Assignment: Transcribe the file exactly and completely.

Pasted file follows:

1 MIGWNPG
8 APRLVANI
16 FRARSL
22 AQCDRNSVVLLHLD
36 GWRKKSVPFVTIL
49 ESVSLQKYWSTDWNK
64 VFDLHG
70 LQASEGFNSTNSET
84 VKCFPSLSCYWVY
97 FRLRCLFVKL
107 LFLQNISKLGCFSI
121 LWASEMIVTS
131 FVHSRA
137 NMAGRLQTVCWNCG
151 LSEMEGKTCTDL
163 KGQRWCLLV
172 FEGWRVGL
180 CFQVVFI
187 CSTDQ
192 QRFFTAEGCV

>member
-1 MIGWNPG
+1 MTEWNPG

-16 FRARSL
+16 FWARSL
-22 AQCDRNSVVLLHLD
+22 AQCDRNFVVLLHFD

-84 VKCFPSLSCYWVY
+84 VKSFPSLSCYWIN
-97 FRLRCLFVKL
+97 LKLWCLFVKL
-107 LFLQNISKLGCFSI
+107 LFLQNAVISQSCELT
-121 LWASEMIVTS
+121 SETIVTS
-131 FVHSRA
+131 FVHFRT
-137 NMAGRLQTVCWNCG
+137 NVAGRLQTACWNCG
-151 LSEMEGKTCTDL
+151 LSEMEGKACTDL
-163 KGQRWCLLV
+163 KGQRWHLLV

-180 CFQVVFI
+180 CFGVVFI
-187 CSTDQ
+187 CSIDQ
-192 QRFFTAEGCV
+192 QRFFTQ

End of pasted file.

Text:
1 MIGWNPG
8 APRLVANI
16 FRARSL
22 AQCDRNSVVLLHLD
36 GWRKKSVPFVTIL
49 ESVSLQKYWSTDWNK
64 VFDLHG
70 LQASEGFNSTNSET
84 VKCFPSLSCYWVY
97 FRLRCLFVKL
107 LFLQNISKLGCFSI
121 LWASEMIVTS
131 FVHSRA
137 NMAGRLQTVCWNCG
151 LSEMEGKTCTDL
163 KGQRWCLLV
172 FEGWRVGL
180 CFQVVFI
187 CSTDQ
192 QRFFTAEGCV

>member
-1 MIGWNPG
+1 MTEWNPG

-16 FRARSL
+16 FWARSL
-22 AQCDRNSVVLLHLD
+22 AQCDRNFVVLLHFD

-84 VKCFPSLSCYWVY
+84 VKSFPSLSCYWIN
-97 FRLRCLFVKL
+97 LKLWCLFVKL
-107 LFLQNISKLGCFSI
+107 LFLQNAVISQSCELT
-121 LWASEMIVTS
+121 SETIVTS
-131 FVHSRA
+131 FVHFRT
-137 NMAGRLQTVCWNCG
+137 NVAGRLQTACWNCG
-151 LSEMEGKTCTDL
+151 LSEMEGKACTDL
-163 KGQRWCLLV
+163 KGQRWHLLV

-180 CFQVVFI
+180 CFGVVFI
-187 CSTDQ
+187 CSIDQ
-192 QRFFTAEGCV
+192 QRFFTQ